Rebel Hospitality LLC v. Rebel Hospitality LLC, No. 21-cv-05132, Slip Op. (N.D. Ill. Mar. 16, 2022) (Guzman, J.).

Judge Guzman granted defendant Rebel Hospitality DE’s Fed. R.Civ. P. 12(c) motion to dismiss plaintiff Rebel Hospitality IL’s trademark infringement complaint for lack of personal jurisdiction in this case about REBEL HOSPITALITY marks.

As an initial matter, Rebel Hospitality IL waived any timeliness argument by not contesting the issue in its response brief. Rebel Hospitality DE answered the complaint and included a personal jurisdiction affirmative defense, but did not file a Rule 12(b)(2) motion at that time, as it technically should have and waited months to move to dismiss. The Court noted that, even if Rebel Hospitality IL had argued that Rebel Hospitality DE waived its jurisdictional argument, the Court would have decided the motion because it would promote form over substance to refuse to consider a jurisdictional argument in a Rule 12(c) motion filed after an answer that included personal jurisdiction as an affirmative defense.

Rebel Hospitality DE submitted an affidavit showing that it had no direct connection to Illinois. Rebel Hospitality IL focused its jurisdictional arguments on the fact that Rebel Hospitality DE’s harm was targeted at Rebel Hospitality IL in Illinois. The Court held that trademark infringement “directed” at the jurisdiction without more was not enough. The Court also noted that despite having some discovery, Rebel Hospitality IL failed to offer a competing affidavit showing any substantial connection between Rebel Hospitality DE, besides a nationally distributed interview by Rebel Hospitality DE personnel.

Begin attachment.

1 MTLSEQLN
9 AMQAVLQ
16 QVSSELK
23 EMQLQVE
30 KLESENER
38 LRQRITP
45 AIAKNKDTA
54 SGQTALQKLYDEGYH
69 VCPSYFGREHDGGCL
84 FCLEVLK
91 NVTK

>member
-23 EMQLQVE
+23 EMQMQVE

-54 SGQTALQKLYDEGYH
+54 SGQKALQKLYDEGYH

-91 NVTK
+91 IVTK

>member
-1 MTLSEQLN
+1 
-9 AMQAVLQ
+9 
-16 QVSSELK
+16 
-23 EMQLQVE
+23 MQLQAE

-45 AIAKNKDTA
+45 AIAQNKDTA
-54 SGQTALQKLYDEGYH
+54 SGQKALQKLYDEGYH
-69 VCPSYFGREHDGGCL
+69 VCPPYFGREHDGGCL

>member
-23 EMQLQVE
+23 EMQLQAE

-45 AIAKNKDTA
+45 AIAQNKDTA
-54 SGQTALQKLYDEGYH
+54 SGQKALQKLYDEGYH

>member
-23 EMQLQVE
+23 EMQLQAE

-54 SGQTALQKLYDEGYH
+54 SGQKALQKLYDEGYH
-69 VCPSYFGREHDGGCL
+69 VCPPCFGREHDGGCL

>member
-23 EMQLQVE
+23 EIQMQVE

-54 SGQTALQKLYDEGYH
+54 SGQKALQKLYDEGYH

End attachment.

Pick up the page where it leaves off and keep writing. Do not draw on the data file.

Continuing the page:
Finally, the Court denied Rebel Hospitality IL’s motion for jurisdictional discovery. In order to get jurisdictional discovery, Rebel Hospitality IL had an obligation to make a “colorable” showing of personal jurisdiction, which it had not done.